The Value of Summer Camp

I know it’s hard to believe, but summer is almost over. Vacations have been taken. Days at the pool and beach have been relaxing. But alas, the first day of school is only a couple weeks away, and life at Grace Baptist Church will swing back into high gear. In this month’s article I thought I would share the best week of my summer. There was one week this summer that was a particular source of encouragement to me spiritually.

The highlight of this summer was the week Michelle and I had the privilege of taking the teens to High Point Camp. When Pastor Monty confirmed that he was taking the position in Iowa, I immediately volunteered to take the teens to camp. During my years of youth ministry I always enjoyed our week of summer camp. And this year was no different. I had a great time with the teens and really enjoyed getting to know them a little better.

I have always been a huge proponent of summer camp. I understand that sending a kid to camp every summer may not be possible for various reasons, but I do believe camp is a worthy investment. Admittedly, sending a kid to a Christian camp for one week in the summer is by no means a silver bullet that will fix all of a teen’s shortcomings. Nonetheless, Christian camp is spiritually beneficial to teens. Allow me to share with you the reasons our week of camp was such a blessing.

Before I share my thoughts on the value of camp for teens, I want to first share how the week encouraged me personally. One of the things I love about being at a camp is that there are a lot of opportunities to meet new people. Staying at a camp is a wonderful place to meet other people serving in vocational ministry. Sitting with new people at meals and talking with them while wandering around the camp is a great opportunity to share ideas and get new perspectives on ministry. Meeting people serving in different parts of the country is always fascinating and helpful. Michelle and I also got to have dinner with some good friends from our seminary days. Meeting new people is fun, but reconnecting with old friends is particularly enjoyable.

Getting to know some of the camp counselors was also a great encouragement. I got to spend time during the week with more than ten young people who were serving on the High Point Camp counseling staff. Seeing a group of young men and women with a sincere passion to serve Christ was a great reminder that there is a rising group of committed believers preparing to step into vocational ministry. The energy level and commitment of the counseling staff at High Point was refreshing. These conversations throughout the week were a source of tremendous encouragement.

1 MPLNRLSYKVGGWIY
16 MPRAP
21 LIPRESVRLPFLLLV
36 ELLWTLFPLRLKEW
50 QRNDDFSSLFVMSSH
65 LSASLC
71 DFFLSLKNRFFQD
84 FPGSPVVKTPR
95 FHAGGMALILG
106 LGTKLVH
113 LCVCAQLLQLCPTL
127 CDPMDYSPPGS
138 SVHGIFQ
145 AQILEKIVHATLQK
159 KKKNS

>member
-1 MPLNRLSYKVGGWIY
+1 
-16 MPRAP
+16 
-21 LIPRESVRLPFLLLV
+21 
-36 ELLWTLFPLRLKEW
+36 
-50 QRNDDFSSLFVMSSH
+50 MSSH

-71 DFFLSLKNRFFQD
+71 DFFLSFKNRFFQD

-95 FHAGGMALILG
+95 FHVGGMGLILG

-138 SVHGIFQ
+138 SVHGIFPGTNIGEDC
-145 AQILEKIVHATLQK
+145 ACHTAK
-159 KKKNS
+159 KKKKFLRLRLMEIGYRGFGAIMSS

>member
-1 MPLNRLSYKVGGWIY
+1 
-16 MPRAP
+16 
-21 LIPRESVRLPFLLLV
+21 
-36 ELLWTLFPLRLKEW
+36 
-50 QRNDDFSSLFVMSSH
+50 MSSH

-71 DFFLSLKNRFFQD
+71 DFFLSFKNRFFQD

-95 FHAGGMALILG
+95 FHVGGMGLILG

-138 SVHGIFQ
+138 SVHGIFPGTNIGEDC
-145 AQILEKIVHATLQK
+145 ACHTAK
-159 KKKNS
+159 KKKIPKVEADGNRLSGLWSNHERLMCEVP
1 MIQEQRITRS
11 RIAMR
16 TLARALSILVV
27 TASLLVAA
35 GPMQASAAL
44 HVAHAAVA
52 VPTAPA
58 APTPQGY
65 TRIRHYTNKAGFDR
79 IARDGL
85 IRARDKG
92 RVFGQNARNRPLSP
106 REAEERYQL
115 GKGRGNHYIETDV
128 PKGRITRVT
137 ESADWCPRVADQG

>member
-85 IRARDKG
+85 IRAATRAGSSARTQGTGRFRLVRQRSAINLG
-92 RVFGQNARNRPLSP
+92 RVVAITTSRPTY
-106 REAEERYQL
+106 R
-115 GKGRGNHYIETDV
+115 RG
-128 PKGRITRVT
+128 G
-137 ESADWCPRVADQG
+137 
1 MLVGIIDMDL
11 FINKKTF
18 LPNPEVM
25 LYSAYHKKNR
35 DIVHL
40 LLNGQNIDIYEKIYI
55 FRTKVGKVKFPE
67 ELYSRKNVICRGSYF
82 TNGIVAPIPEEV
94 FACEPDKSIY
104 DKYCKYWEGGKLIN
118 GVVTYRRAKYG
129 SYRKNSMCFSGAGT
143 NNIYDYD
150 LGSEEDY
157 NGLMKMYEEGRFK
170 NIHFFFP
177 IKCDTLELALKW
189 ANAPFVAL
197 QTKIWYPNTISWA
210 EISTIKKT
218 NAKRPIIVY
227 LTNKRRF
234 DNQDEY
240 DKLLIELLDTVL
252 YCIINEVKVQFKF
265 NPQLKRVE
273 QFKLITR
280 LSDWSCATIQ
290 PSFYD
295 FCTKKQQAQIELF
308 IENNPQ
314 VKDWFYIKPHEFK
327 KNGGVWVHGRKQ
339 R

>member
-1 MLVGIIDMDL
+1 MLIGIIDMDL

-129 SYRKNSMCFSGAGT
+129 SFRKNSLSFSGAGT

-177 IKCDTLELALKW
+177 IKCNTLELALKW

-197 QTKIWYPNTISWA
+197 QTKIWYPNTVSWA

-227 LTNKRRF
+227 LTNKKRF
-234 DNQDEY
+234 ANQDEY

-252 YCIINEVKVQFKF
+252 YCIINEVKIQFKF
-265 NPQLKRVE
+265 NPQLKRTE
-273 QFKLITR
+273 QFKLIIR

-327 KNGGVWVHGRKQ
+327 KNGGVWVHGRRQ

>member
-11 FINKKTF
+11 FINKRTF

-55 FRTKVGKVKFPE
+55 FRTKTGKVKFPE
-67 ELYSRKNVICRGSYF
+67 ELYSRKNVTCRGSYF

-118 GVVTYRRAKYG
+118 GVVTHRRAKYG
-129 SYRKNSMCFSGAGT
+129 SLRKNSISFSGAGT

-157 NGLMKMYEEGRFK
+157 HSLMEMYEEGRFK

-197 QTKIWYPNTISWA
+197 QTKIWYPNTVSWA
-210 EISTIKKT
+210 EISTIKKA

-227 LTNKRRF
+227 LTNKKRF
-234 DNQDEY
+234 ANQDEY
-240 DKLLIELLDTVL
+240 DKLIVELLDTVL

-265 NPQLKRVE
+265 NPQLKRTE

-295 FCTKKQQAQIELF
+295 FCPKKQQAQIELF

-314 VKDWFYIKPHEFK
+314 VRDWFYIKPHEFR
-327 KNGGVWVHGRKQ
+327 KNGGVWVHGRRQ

Proverbs 22:6 says, “Train up a child in the way he should go; even when he is old he will not depart from it.” Years ago I read that there are two pivotal times to reach the heart of a child: at five-years-old and at fifteen. While the exact age may not be what’s most important in that statement, the stage of life is significant. The heart of a child must be reached in the formative years of childhood (e.g., at five) and once again in the teen years (e.g., at fifteen).

I believe that Christian camps are helpful in reaching the heart of a teen. It may seem overkill to load a group of teens on a bus and drive them several hours to another state for a week of camp. But I see great value in the whole process. In this article I will share seven reasons why summer camp is spiritually profitable for teenagers.

1.      Teens build relationships with other kids in our church. To me, the long bus ride isn’t a waste of time--it’s an investment. Seeing the teens interact with one another on the bus is always interesting. This year, thankfully, we didn’t have any conflicts to resolve or problems to address. But even if there had been conflicts and problems, these are learning experiences for those travelling together. Seeing people who hardly know each other at the beginning of the week learning about each other is a positive experience for the teens. Spending hours on a bus can be exhausting, but it also provides a tremendous opportunity to build relationships.